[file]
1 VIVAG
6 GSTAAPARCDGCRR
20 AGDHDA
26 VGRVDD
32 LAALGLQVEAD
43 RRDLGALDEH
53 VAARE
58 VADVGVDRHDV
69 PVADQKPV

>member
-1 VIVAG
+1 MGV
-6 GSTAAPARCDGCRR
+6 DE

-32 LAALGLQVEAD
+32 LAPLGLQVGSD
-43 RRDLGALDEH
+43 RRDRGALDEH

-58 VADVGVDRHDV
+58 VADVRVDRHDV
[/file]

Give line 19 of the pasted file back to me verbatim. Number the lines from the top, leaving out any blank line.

-58 VADVGVDRHDV